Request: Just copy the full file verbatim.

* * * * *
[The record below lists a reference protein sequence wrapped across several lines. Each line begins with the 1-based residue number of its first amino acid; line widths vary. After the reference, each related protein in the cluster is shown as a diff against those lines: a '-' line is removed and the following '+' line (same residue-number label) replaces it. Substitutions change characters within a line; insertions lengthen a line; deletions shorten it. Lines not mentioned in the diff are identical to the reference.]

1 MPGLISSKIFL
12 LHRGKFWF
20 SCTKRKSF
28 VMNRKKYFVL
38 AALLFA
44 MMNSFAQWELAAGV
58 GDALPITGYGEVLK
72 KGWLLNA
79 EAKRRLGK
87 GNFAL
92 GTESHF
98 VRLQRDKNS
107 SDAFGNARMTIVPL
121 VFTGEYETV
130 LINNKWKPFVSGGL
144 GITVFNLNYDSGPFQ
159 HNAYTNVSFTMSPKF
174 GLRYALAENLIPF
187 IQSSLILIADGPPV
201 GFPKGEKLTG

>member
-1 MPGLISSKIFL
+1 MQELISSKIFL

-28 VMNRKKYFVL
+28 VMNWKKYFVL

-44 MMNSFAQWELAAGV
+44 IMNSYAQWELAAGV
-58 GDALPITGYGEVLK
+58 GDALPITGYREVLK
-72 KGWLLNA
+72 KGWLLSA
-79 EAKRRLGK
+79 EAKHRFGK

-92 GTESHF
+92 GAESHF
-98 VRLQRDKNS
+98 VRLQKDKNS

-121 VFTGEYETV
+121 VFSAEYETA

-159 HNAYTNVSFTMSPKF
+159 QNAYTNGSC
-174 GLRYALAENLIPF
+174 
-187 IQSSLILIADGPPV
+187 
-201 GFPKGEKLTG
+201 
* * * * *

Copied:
[The record below lists a reference protein sequence wrapped across several lines. Each line begins with the 1-based residue number of its first amino acid; line widths vary. After the reference, each related protein in the cluster is shown as a diff against those lines: a '-' line is removed and the following '+' line (same residue-number label) replaces it. Substitutions change characters within a line; insertions lengthen a line; deletions shorten it. Lines not mentioned in the diff are identical to the reference.]

1 MPGLISSKIFL
12 LHRGKFWF
20 SCTKRKSF
28 VMNRKKYFVL
38 AALLFA
44 MMNSFAQWELAAGV
58 GDALPITGYGEVLK
72 KGWLLNA
79 EAKRRLGK
87 GNFAL
92 GTESHF
98 VRLQRDKNS
107 SDAFGNARMTIVPL
121 VFTGEYETV
130 LINNKWKPFVSGGL
144 GITVFNLNYDSGPFQ
159 HNAYTNVSFTMSPKF
174 GLRYALAENLIPF
187 IQSSLILIADGPPV
201 GFPKGEKLTG

>member
-1 MPGLISSKIFL
+1 MQELISSKIFL

-28 VMNRKKYFVL
+28 VMNWKKYFVL

-44 MMNSFAQWELAAGV
+44 IMNSYAQWELAAGV
-58 GDALPITGYGEVLK
+58 GDALPITGYREVLK
-72 KGWLLNA
+72 KGWLLSA
-79 EAKRRLGK
+79 EAKHRFGK

-92 GTESHF
+92 GAESHF
-98 VRLQRDKNS
+98 VRLQKDKNS

-121 VFTGEYETV
+121 VFSAEYETA

-159 HNAYTNVSFTMSPKF
+159 QNAYTNGSC
-174 GLRYALAENLIPF
+174 
-187 IQSSLILIADGPPV
+187 
-201 GFPKGEKLTG
+201 